NEWS for North Dakotans
Agriculture Communication, North Dakota State University
7 Morrill Hall, Fargo, ND 58105-5665
June 1, 2000
Many North Dakota producers have been reporting leaf burn and yellowing on their small grain crops, and some are wondering whether specific varieties are more susceptible to herbicide injury than others. A plant scientist at North Dakota State University says it is unlikely that any of this type of injury is variety related.
"A general request for variety and planting-date feedback when this type of injury has been observed produced multiple responses. In other words, there was no consistency in variety," says Michael Peel, extension agronomist at NDSU.
Most of the wheat with leaf burn and yellowing was planted the last week in April, Peel says. The hot temperatures that ranged from 85 F to about 90 F in early May occurred just as most of this grain was emerging from the soil, and consequently, the wheat sustained some heat canker.
"We typically think of heat canker on small grains as banding," Peel explains. "Since the first leaves were just emerging from the soil, only the tips were burnt."
Then, during the second and third weeks of May, nighttime temperatures fell below freezing in some locations. While none of the small grain was in danger of injury to the growing point, damage to leaf tips did occur, Peel says.
Overall temperatures have not been favorable for rapid plant growth during the early part of the growing season, and in cases where producers didn't use a starter fertilizer, crops now may be deficient in nitrogen (N). Typically older leaves will be yellow while emerging leaves will be greener, Peel says. Tillering may also be less than expected. In areas of ample or excess moisture, root growth may not have reached N supplies. If producers suspect that their small grain crops are suffering from N deficiencies, they should have their soil tested. For additional information consult this NDSU Extension Service publication: "North Dakota Fertilizer Recommendation Tables and Equations Based on Soil Test Levels and Yield Goals" SF-882 (http://www.ext.nodak.edu/extpubs/plantsci/soilfert/sf882w.htm).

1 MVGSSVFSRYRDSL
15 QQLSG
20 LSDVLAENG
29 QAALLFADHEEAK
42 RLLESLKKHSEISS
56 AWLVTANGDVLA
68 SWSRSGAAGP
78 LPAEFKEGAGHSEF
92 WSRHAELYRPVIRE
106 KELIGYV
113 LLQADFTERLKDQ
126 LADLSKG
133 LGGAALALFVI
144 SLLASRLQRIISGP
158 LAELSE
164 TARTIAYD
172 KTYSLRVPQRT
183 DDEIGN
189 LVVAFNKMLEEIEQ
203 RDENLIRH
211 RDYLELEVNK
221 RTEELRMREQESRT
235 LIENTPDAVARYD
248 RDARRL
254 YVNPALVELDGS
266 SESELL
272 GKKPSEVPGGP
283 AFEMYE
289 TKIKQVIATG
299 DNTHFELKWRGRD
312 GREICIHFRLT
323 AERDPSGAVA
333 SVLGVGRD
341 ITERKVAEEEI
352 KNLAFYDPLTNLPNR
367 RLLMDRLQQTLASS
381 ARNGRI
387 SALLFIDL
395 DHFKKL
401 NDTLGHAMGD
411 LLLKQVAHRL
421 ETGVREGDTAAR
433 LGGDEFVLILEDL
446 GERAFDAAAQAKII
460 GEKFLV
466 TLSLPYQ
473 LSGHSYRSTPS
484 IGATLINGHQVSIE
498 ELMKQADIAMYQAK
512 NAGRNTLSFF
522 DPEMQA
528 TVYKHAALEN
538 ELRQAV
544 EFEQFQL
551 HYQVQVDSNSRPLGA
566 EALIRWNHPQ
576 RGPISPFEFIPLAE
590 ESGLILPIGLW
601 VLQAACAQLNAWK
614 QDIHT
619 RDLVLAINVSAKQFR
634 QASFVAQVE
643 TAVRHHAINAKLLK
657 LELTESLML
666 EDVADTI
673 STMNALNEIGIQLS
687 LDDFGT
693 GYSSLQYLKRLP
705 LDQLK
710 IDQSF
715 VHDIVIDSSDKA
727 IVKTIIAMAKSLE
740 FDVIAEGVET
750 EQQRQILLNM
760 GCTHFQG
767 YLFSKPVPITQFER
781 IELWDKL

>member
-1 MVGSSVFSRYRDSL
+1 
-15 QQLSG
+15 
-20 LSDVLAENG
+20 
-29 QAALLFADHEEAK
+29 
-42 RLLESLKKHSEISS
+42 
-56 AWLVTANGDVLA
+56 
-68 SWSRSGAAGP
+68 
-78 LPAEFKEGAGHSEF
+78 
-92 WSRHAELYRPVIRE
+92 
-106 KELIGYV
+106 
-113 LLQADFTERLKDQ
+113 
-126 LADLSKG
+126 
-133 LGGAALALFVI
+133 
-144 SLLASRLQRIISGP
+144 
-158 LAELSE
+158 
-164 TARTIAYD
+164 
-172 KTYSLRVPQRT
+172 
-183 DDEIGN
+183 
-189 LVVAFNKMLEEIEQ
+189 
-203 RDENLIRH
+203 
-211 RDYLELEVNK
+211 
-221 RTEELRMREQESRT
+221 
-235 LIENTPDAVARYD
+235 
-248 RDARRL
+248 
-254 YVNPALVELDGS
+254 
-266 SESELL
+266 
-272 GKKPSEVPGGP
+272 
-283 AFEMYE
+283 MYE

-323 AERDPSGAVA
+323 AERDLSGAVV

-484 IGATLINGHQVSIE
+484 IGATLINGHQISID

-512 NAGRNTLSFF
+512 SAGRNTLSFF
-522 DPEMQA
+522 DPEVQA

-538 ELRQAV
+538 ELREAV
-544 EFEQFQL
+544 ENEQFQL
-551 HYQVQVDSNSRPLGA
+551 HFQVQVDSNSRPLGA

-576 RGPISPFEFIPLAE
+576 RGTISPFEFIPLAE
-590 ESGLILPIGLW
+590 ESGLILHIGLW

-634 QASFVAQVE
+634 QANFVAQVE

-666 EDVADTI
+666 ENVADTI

In addition, sulfur deficiencies occasionally occur in North Dakota, Peel says. One symptom of sulfur deficiencies, a yellowing similar to N deficiency, often occurs in patches. Deficiencies are usually associated with soils low in organic matter. Only sources of immediately available sulfate sulfur, such as ammonium sulfate, will produce a response when sulfur is low or limiting.
"Slow plant growth and darkening of older plant tissue are associated with cool temperatures," Peel explains. "In corn it is not atypical to see a purpling color of older tissue on young plants during cool conditions. The same type of symptoms are possible on small grains."
When new leaves on wheat plants are showing inter-veinal yellowing, it may be an indicator of iron deficiency, Peel says. Jay Goos, an NDSU soil scientist, reported iron deficiency this spring on wheat in soils with a long history of producing deficiency symptoms in soybeans.
Finally, it is possible that some of the injury producers are seeing this year has been caused by herbicides. If so, skips and misses in the field should help producers determine whether they're experiencing a herbicide-injury problem, Peel says.
Source: Michael D. Peel (701) 231-8037
Editor: Dean Hulse (701) 231-6136